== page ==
Please, Slash the Salt
2 min. read
If you have stopped saying “please, pass the salt”, you probably know that too much sodium in the diet can contribute to heart disease risk factors, especially high blood pressure.
But the problem is not primarily in those shakers on the dining room table, kitchen counter or your favorite restaurant. The biggest problem, say physicians, dietitians and the U.S. Food and Drug Administration, is with processed foods commonly available at your local grocery.
Food companies and restaurants will soon face government pressure to prepare foods with less salt as the FDA is preparing guidelines to help prevent thousands of deaths each year from heart disease and stroke.
The FDA will soon issue voluntary guidelines asking the food industry to lower sodium levels. Salt contains 40 percent sodium and 60 percent chloride. That means each teaspoon of salt provides 2,000 milligrams of sodium.
Salt’s Function in Body, Food
Salt helps maintain the body’s balance of fluids. But salt also helps prevent spoilage and keeps some foods safe to eat. Its role as a preservative is partially why salt is so prevalent.
Americans consume about 3,400 milligrams of sodium per day. The sodium mostly comes from salt, 75 percent of which is found in prepared, processed or restaurant food. Studies have linked too much sodium to high blood pressure and a higher risk of heart disease, stroke and kidney problems.
Recommended: 2,300 Milligrams Daily
The latest dietary guidelines recommend that most adults consume about 2,300 milligrams daily — which is about a teaspoon. However, that’s hard to measure when salt comes from packaged food or a meal prepared by someone else. Food labels, though, contain sodium levels to help consumers. However, the portion of these labels devoted to sodium is often ignored, doctors and dietitians say.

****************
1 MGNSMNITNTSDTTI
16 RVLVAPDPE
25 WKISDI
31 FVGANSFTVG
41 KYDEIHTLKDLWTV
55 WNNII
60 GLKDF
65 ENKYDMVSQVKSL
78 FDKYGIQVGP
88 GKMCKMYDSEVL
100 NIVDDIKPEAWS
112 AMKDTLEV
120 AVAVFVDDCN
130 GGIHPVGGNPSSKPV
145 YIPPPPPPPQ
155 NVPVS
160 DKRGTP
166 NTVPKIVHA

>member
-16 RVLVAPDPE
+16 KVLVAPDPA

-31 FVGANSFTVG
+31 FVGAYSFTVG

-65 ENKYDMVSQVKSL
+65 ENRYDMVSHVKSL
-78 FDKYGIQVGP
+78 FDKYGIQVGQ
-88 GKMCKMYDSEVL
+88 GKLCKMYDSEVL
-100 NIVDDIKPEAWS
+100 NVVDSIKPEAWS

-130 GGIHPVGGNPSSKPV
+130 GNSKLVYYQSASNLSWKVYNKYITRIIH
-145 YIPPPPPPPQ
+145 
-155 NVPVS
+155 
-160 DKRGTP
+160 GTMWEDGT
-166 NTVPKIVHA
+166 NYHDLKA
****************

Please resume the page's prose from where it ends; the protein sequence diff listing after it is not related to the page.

“Anything that comes in a can, jar or box can be loaded with salt, even if it doesn’t taste salty,” said Yeisel Barquin, M.D., an internist and family physician with the Baptist Health Medical Group. “Most people know they need low-sodium diets, but they just think about the salt you add to food at the dinner table.”
The most prevalent sources of salt are processed foods, including frozen or prepared meals, deli meats. Other sources can be prepared sauces, dressing and condiments, Dr. Barquin said.
“Some people are more sensitive than others to high sodium levels, include the elderly,” said Dr. Barquin. “For example, African Americans are more sensitive to salt, and patients that are obese, the elderly, and those with chronic kidney disease.”
Sea Salt vs. Table Salt
Adding to the confusion on sodium levels and the prevalence of sodium in prepared foods is the relatively new craze known as “sea salt”, promoted by food companies that make chips and other snacks.
But sea salt contains about the same amount of sodium as the more common salt. The natural form of “sea salt” may give consumers the wrong impression that it doesn’t count in low-sodium diets.
Sea salt is derived directly by evaporating seawater. It is usually not processed, or goes through minimal processing. That means it holds trace levels of minerals such as magnesium, potassium, calcium and other nutrients.
Table salt, however, is mined from salt deposits and then processed for easier use when cooking or adding to foods. Processing strips table salt of any minerals it may have contained. Moreover, additives are also usually to prevent clumping or caking.
“Even if you don’t have high blood pressure, you can help prevent it by eating a low sodium diet,” said Dr. Barquin. “If you have hypertension, a low-sodium diet will help your blood pressure medicine work better.”
Healthcare that Cares
Related StoriesView All Articles
December 1, 2023
1 min. read
November 14, 2023
3 min. read
August 14, 2023
3 min. read